The one with the end of act one

So act one of the Olympics is over and let’s be honest it was the first part that we (the UK, the British, London etc) were on the hook for on the world stage.

In the run up to the Olympics (especially the most recent part of it) I didn’t really get involved, express an emphatic opinion although I did challenge a few people being overtly negative about our chances both in terms of medal performance and to actually deliver the event. I realise with reflection it’s exactly the same mode of behaviour I adopt when Wales are playing in a big rugby match they may win but it’s by no means a done deal – internal optimism whilst not saying much one way or the other for fear of it tempting fate.

As I sit here just over 2 weeks later I am delighted to have been proven so wrong in my lack of overt enthusiasm – what an absolutely amazing fortnight.

It would be easy to focus on the performances ‘on the field’ (pool, velodrome etc) and those performances have been amazing and the justification of sustained preparation, individual and team effort and backroom support from some world class people. That being said, the athletes are not exactly experiencing a lack of recognition so let’s move on…

It’s easy to criticise politicians but many of them have staked personal and political collateral to achieve what has happened in London – locally in London both Ken Livingstone for the initial phase and latterly Boris Johnson for his emphatic championing of the games. Barbara Cassani although not a politician was the first chairperson of the bid and her successor Sebastian, Lord Coe, both deserve recognition for leading what must have been an exceptionally complex process to a successful end.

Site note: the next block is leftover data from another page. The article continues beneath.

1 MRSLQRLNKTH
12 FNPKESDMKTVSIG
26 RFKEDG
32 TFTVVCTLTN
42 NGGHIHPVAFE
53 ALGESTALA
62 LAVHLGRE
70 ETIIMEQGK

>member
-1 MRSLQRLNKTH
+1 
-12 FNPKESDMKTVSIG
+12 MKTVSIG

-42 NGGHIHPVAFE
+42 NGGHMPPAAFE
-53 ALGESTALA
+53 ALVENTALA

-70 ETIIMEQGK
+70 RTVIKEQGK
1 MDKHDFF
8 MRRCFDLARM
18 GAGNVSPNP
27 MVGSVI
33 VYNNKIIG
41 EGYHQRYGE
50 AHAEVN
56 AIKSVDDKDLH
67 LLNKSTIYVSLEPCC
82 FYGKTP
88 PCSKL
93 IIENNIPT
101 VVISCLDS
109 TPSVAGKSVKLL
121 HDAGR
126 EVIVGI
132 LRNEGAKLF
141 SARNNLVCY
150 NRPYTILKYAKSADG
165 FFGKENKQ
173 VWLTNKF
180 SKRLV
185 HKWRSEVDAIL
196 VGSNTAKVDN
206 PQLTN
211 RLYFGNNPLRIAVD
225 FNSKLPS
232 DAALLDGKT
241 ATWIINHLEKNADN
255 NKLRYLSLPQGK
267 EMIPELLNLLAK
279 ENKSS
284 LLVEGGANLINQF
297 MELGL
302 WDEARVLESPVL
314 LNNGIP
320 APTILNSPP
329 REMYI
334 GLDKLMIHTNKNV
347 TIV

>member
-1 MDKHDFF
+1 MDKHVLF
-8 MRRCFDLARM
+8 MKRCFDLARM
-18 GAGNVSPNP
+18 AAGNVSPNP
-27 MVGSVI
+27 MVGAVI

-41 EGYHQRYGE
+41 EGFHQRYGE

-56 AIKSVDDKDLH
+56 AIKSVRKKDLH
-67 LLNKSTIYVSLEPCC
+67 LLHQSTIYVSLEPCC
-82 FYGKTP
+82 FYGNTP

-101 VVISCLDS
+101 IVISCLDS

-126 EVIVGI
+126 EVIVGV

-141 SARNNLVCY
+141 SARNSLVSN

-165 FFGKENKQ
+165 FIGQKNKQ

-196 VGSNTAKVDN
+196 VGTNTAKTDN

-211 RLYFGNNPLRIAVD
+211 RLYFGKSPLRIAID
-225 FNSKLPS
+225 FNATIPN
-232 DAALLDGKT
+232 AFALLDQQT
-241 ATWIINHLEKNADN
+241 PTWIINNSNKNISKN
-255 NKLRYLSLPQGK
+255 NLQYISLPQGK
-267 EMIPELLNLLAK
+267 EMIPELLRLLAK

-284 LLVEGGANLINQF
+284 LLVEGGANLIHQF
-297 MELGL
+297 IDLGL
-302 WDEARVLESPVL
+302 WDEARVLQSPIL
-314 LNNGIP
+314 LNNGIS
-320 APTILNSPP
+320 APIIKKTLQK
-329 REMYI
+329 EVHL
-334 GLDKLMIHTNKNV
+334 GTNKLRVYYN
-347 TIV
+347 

LOCOG has taken a fair amount of flack for it’s management of sponsorship and the policing of the brand associated with the London effort. Paul Deighton is the CEO of LOCOG and he must be sitting somewhere thinking a) ‘thank goodness the first bit’s done and b) ‘how the hell do I follow that?’. The team he lead have delivered a great output so he must be feeling justifiably proud.

Games don’t run on nothing and the team at ODA (some of whom I now have the pleasure to work with) must be sat looking at the television coverage thinking how great London looks to the world in the facilities they delivered. Sir John Armitt who has chaired ODA and Sir David Higgins who was CEO for most of the work should receive widespread recognition for leading teams who delivered a world class set of venues on time and in budget. Their work has already moved the bar on in terms of delivering infrastructure projects and it’s a high bar that’s been set.

The Olympic Stadium, London
Photo credit: @rootytoots

One man who I can’t imagine has been more than 3ft from his mobile over the past month is the Commissioner of Transport for London, Peter Hendy. TFL and by reflection Hendy were in that horrid position of having little opportunity to win plaudits but probably in the hot seat to be number 1 villain should the infrastructure not have held up. What is clear is that a lot of planning, investment, communication, structure and effort has gone into delivering the transport during part one of the games and I think the team at TFL have done the city proud.

The group who’ve gained so much respect and recognition during the games are the people who probably had very little to lose and will never appear on an honour’s list or a headhunter’s shortlist for their efforts – the games makers. These people gave of their time to don their purple tops and khaki chinos and make the whole thing possible. One of my team is a games maker and seeing her briefly last week brought it home to me what an experience it’s been and how proud she feels to have been part of it. In an ideal world all these people would be gifted back their annual leave and recognised for their commitment… [Note to the member of my team if she reads this – it’s not an ideal world, sorry!]